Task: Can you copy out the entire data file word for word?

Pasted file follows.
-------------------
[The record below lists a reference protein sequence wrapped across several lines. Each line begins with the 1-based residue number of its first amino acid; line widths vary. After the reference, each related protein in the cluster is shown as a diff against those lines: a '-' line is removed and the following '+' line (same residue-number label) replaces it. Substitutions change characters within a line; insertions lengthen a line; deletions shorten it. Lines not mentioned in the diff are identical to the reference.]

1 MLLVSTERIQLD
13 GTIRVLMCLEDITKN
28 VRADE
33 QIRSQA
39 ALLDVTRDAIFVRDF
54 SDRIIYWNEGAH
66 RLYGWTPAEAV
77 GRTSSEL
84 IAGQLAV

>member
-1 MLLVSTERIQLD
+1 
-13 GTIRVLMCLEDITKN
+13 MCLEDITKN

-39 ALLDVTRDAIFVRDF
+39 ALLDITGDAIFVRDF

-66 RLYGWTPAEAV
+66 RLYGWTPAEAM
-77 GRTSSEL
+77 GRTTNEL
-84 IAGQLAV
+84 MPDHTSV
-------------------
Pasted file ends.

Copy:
[The record below lists a reference protein sequence wrapped across several lines. Each line begins with the 1-based residue number of its first amino acid; line widths vary. After the reference, each related protein in the cluster is shown as a diff against those lines: a '-' line is removed and the following '+' line (same residue-number label) replaces it. Substitutions change characters within a line; insertions lengthen a line; deletions shorten it. Lines not mentioned in the diff are identical to the reference.]

1 MLLVSTERIQLD
13 GTIRVLMCLEDITKN
28 VRADE
33 QIRSQA
39 ALLDVTRDAIFVRDF
54 SDRIIYWNEGAH
66 RLYGWTPAEAV
77 GRTSSEL
84 IAGQLAV

>member
-1 MLLVSTERIQLD
+1 
-13 GTIRVLMCLEDITKN
+13 MCLEDITKN

-39 ALLDVTRDAIFVRDF
+39 ALLDITGDAIFVRDF

-66 RLYGWTPAEAV
+66 RLYGWTPAEAM
-77 GRTSSEL
+77 GRTTNEL
-84 IAGQLAV
+84 MPDHTSV